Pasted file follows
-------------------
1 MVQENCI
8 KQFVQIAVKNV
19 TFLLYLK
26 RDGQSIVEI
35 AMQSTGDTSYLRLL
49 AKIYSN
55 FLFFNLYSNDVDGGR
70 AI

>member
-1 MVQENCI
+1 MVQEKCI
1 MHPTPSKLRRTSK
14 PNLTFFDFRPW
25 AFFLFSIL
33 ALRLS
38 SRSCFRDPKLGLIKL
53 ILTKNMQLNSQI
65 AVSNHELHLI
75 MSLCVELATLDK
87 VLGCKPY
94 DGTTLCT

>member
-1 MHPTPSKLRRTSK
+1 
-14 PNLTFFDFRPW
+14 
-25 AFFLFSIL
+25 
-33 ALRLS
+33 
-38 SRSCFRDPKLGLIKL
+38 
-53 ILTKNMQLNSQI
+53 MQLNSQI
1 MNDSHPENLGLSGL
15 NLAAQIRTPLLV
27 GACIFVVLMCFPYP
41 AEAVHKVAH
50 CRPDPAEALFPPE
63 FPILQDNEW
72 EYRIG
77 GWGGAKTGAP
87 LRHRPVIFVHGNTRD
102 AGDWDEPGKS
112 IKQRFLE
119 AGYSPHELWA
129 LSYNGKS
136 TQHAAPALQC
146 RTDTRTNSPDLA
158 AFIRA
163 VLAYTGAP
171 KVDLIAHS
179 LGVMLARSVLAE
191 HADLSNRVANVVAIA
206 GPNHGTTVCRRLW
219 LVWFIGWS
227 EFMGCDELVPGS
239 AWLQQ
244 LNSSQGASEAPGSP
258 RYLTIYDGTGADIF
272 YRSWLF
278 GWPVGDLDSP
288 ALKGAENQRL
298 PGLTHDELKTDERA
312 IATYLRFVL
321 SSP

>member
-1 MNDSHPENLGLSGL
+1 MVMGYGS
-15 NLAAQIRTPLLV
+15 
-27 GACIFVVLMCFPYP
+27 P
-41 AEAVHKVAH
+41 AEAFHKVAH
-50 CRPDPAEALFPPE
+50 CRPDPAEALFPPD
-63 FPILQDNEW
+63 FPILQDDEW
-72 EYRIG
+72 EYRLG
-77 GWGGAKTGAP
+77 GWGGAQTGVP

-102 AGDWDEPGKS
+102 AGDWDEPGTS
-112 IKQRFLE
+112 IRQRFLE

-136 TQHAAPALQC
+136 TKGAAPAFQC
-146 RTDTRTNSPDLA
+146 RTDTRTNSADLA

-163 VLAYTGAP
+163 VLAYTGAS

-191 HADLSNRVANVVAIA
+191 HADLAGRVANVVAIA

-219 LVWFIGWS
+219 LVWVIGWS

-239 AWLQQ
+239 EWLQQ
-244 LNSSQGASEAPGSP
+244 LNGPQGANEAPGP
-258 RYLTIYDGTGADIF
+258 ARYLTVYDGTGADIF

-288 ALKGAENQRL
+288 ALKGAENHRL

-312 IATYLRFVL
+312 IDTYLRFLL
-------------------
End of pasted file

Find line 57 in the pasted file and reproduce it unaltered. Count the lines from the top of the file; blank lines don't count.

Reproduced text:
227 EFMGCDELVPGS